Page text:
The Spy Who Loved Me (1977)
The Spy Who Loved Me (1977)

Genre: Action and Spy Running Time: 2 hrs. 5 min.

Release Date: August 3rd, 1977 MPAA Rating: PG

Director: Lewis Gilbert Actors: Roger Moore, Barbara Bach, Curt Jurgens, Richard Kiel, Caroline Munro, Walter Gotell, Bernard Lee, Desmond Llewelyn, Lois Maxwell, Olga Bisera

 


 

A

Russian nuclear submarine has disappeared without a trace. In Moscow, Agent XXX (Barbara Bach) is requested to check in to headquarters immediately; British Agent 007 (Roger Moore) is also appealed to return to his base from a mission in Austria. This marks the very first time (since the appropriate but smaller scale of “Goldfinger”) that an introductory lead-in sequence is designed purely for high voltage action/adventure – and it works admirably with a spectacularly showy stunt of a nerve-wracking ski jump off a mountainous cliff (it’s actually three parts – one to show the primary conflict, and two others to introduce the Russian and British operatives). The theme music “Nobody Does It Better,” performed by Carly Simon, is a 360-degree turnaround from the last couple of strikingly unimpressive title tunes, demonstrating here that a more intelligent, romantic song definitely has a place in the James Bond series.

Jetting off to Cairo, James Bond must locate the source of the advanced submarine tracking system that has enabled megalomaniac millionaire Karl Stromberg (Curt Jurgens) to capture nuclear vessels. Due to an inside betrayal, a microfilm copy of the system is circulating in Egypt for competing world powers to bid on. Stromberg’s singular lackeys Jaws (Richard Kiel) and Sandor (Milton Reid) are assigned to recover the microfilm, killing anyone who crosses their paths. Bond joins Major Anya Amasova, a.k.a. Agent XXX, contending with her to purchase the missing goods. Stromberg’s seizing of warheads also reveals a plot to wipe out New York and Moscow, with the ultimate scheme of (preposterously) a land-based Armageddon, allowing civilization to start anew at his personal Atlantis.

“The Spy Who Loved Me” has finally figured out the perfect formula for the more lighthearted, action-packed Bond film. Tongue-in-cheek dialogue, scantily clad women at every turn, assassination attempts, fight scenes, elaborate stunt sequences (the best of which is a chase by motorcycle, car, and helicopter all in succession), martinis shaken but never stirred, exotic locales, and awe-inspiring henchman designs are all done with a near perfection that fans could only every hope for from this frothy spy flick franchise. It also features a great new villain – an older, more sinister antagonist who uses his wealth to employ massive thugs. But he’s also grandly furnished with a shark-tank booby-trap in the massive dining room in his underwater lair (or marine research laboratory), where he can watch double-crossers get consumed via magnificent portals, all while classical music wafts serenely throughout the halls. Fort the first time in the series, Q (Desmond Llewelyn) is also given a full workshop for demonstrating his wacky, disruptive, death-dealing devices. And there’s a brand new ride, complete with the now-expected disregard for precaution and instructions when handling the equipment.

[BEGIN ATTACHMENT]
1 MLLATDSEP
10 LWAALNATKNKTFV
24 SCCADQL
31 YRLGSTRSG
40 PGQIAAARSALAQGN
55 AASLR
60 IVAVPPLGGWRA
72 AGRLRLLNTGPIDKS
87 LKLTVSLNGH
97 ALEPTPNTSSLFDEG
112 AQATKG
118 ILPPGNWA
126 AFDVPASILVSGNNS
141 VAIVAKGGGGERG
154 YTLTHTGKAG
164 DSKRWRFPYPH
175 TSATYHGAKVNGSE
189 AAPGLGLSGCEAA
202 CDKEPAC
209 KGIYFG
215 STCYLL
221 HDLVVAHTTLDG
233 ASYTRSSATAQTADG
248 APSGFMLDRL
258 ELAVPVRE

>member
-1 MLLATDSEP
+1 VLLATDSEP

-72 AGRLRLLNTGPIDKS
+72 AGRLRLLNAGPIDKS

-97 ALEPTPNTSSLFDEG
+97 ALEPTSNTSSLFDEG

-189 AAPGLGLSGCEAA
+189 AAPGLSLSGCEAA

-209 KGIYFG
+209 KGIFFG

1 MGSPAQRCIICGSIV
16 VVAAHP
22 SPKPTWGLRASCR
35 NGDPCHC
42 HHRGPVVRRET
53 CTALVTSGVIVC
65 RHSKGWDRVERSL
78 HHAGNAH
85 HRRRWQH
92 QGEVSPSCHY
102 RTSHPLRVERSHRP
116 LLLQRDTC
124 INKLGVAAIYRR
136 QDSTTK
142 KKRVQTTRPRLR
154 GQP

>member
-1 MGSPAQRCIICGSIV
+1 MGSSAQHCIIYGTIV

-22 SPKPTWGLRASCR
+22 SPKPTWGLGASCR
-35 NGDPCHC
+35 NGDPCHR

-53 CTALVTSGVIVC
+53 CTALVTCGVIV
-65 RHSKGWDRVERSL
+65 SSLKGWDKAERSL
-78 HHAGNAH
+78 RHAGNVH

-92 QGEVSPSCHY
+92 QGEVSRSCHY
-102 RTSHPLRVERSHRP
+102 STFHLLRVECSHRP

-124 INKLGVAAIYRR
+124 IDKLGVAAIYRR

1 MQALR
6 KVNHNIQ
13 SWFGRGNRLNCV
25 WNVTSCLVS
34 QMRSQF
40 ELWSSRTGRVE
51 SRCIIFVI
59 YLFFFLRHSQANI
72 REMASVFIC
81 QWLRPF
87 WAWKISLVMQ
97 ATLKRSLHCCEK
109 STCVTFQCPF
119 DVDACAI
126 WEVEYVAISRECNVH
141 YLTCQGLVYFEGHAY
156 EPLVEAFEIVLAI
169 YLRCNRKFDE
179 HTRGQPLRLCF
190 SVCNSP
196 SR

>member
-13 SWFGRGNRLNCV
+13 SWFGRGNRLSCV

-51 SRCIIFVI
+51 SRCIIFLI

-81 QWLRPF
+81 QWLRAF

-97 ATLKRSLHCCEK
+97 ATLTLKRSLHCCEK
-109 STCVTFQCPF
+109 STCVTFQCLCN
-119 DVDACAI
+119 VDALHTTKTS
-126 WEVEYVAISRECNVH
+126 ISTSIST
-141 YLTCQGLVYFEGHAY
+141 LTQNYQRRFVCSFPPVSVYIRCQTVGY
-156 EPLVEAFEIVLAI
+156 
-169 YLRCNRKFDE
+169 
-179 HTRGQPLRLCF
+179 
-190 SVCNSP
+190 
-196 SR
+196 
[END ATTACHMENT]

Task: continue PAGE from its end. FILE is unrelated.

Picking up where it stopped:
The sets are phenomenal, realizing new potential for combat choreography (while also spoofing the picturesque, arid setting of “Lawrence of Arabia”) and cavernous bases of operation for criminal masterminds hell-bent on world destruction (not unlike the subterraneous hideaway from “You Only Live Twice” – with another similarity residing in the notion of a larger ship swallowing up smaller ones). Even the camerawork is an upgrade from previous outings. Plus, towering brute Jaws is the best baddie since Oddjob (and arguably more impactful), and while he’s particularly inefficient when it comes to grappling with Bond, his surprise appearances throughout the film are definitely thrilling.

Though opposing players, Anya and James make quite the pair as they repeatedly team up to achieve a common goal. She’s not one of the average, foolhardy floozies Bond finds himself surrounded by, instead living up to her secret agent status (generally staying on her feet and avoiding airheaded banter). When they finally do become more romantically entangled, it’s a humorous cat-and-mouse type of pursuit, rather than the incautious lusting so common to former Bond girls. And although used sparingly, the James Bond tune isn’t completely ignored, intensifying every second that it’s played. On his tenth adventure, 007 is finally where he needs to be – in an entertaining movie deserving of his iconic image.

– Mike Massie

  • 8/10